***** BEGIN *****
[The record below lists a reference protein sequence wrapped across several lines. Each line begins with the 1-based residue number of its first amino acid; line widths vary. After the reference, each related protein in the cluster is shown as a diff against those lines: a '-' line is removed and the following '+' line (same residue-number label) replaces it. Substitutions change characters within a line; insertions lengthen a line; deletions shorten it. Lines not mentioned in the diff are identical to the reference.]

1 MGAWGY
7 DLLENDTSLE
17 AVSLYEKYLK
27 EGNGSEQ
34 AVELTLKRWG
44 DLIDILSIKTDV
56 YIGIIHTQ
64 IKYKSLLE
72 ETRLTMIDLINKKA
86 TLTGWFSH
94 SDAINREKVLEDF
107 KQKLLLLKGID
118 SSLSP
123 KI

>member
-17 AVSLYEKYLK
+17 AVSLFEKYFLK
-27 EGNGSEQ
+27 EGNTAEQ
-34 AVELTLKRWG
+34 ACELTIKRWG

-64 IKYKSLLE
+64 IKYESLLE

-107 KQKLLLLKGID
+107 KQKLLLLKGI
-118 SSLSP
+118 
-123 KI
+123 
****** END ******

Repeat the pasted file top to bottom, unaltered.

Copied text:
[The record below lists a reference protein sequence wrapped across several lines. Each line begins with the 1-based residue number of its first amino acid; line widths vary. After the reference, each related protein in the cluster is shown as a diff against those lines: a '-' line is removed and the following '+' line (same residue-number label) replaces it. Substitutions change characters within a line; insertions lengthen a line; deletions shorten it. Lines not mentioned in the diff are identical to the reference.]

1 MGAWGY
7 DLLENDTSLE
17 AVSLYEKYLK
27 EGNGSEQ
34 AVELTLKRWG
44 DLIDILSIKTDV
56 YIGIIHTQ
64 IKYKSLLE
72 ETRLTMIDLINKKA
86 TLTGWFSH
94 SDAINREKVLEDF
107 KQKLLLLKGID
118 SSLSP
123 KI

>member
-17 AVSLYEKYLK
+17 AVSLFEKYFLK
-27 EGNGSEQ
+27 EGNTAEQ
-34 AVELTLKRWG
+34 ACELTIKRWG

-64 IKYKSLLE
+64 IKYESLLE

-107 KQKLLLLKGID
+107 KQKLLLLKGI
-118 SSLSP
+118 
-123 KI
+123 